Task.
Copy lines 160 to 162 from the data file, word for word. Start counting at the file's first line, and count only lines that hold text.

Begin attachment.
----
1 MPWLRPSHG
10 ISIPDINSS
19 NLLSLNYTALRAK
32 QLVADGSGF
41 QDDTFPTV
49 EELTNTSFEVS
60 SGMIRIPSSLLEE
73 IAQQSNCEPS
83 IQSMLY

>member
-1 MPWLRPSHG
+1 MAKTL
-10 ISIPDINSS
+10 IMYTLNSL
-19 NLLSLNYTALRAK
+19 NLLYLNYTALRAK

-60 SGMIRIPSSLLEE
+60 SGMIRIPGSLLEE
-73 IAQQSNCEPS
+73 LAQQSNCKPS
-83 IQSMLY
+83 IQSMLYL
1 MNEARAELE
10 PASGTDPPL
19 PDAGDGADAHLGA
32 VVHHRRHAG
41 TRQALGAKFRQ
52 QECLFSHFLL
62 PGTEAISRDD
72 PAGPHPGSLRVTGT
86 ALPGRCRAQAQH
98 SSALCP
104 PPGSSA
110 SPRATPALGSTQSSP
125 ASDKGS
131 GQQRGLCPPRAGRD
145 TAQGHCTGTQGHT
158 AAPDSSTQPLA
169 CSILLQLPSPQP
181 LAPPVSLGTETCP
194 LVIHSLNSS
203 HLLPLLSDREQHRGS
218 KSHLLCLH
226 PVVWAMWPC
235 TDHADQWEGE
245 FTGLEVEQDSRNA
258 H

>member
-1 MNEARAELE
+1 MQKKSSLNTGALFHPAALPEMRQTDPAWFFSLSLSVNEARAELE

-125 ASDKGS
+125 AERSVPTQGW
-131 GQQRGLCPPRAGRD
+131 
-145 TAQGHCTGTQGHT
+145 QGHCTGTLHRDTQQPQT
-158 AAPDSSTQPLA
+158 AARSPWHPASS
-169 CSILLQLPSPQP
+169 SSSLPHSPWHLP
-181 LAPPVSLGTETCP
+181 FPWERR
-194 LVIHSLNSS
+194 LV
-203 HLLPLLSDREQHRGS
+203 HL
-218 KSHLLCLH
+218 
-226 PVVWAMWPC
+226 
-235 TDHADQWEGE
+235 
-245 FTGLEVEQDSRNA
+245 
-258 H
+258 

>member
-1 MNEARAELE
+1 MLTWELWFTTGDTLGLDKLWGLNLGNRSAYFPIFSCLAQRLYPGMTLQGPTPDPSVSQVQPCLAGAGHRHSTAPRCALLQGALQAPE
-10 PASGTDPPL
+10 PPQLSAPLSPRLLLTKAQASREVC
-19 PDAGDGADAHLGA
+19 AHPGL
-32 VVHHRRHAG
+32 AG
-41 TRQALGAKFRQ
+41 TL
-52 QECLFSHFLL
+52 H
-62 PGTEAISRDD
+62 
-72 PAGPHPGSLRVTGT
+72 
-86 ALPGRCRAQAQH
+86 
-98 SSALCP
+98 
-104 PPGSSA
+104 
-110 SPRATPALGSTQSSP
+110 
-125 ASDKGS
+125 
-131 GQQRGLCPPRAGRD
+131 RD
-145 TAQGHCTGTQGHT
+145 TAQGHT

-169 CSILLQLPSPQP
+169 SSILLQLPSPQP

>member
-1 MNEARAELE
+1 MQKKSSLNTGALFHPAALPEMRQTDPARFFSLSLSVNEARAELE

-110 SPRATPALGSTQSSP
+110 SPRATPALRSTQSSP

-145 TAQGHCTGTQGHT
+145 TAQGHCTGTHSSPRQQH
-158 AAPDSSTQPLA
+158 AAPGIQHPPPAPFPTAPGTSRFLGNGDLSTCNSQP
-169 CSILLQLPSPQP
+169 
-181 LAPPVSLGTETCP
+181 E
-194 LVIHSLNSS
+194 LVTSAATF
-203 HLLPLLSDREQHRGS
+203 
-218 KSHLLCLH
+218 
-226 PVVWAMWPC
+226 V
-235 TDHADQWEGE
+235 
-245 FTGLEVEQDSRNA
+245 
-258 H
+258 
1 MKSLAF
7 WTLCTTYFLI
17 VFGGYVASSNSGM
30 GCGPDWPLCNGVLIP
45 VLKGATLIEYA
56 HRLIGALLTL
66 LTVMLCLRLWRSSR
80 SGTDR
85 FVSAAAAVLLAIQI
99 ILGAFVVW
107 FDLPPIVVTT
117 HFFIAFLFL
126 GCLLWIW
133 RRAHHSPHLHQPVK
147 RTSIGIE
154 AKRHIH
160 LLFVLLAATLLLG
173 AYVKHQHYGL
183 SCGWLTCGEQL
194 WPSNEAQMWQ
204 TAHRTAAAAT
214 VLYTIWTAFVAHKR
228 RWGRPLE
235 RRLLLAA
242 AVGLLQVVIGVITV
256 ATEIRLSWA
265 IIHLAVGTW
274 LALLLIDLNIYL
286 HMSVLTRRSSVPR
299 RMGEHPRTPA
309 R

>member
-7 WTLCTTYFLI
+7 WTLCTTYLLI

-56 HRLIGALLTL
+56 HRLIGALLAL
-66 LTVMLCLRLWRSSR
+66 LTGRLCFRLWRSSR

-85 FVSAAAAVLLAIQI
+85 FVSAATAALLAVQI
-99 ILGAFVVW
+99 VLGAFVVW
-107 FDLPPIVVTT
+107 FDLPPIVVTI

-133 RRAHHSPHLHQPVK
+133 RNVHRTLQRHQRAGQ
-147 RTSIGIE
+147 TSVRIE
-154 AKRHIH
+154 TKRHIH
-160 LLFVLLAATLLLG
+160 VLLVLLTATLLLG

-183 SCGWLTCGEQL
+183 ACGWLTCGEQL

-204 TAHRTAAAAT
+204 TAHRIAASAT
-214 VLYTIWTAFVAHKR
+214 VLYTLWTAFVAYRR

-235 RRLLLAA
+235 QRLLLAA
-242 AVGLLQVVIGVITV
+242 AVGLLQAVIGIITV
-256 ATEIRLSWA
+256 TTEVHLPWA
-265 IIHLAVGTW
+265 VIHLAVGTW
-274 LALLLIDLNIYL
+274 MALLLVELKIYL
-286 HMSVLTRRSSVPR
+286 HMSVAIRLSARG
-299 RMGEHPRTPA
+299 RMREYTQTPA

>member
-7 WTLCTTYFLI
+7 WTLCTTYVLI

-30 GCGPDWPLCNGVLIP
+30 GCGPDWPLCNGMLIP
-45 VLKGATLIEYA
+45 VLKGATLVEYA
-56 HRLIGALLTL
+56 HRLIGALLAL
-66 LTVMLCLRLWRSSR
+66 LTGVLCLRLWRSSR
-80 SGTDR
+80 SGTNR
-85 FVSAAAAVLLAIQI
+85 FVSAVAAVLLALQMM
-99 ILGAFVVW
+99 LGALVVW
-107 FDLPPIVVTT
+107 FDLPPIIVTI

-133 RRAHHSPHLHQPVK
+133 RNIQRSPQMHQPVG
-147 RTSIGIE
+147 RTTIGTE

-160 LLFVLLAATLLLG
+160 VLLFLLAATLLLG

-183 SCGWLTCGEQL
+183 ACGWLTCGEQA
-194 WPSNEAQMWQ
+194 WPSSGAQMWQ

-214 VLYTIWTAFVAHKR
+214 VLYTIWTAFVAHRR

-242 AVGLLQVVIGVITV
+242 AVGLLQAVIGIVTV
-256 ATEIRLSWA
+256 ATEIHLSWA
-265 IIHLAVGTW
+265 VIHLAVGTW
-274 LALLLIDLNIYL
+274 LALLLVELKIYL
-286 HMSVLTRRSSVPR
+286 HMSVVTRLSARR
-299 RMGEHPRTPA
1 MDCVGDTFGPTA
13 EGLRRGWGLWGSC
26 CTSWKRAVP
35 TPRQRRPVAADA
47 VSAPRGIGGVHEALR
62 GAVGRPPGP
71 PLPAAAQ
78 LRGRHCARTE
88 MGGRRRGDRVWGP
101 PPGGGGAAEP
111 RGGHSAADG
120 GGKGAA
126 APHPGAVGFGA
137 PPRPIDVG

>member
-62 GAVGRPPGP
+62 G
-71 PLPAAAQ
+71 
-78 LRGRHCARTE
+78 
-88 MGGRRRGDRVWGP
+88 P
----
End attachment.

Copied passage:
235 RRLLLAA
242 AVGLLQVVIGVITV
256 ATEIRLSWA